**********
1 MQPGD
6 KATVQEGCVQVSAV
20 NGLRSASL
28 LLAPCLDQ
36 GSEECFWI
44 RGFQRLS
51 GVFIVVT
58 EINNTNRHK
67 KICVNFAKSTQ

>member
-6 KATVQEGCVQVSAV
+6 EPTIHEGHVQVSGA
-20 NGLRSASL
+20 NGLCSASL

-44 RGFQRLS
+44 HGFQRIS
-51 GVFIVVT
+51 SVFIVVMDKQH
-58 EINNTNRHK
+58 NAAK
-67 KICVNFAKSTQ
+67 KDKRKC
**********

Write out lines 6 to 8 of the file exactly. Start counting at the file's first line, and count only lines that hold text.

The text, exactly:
44 RGFQRLS
51 GVFIVVT
58 EINNTNRHK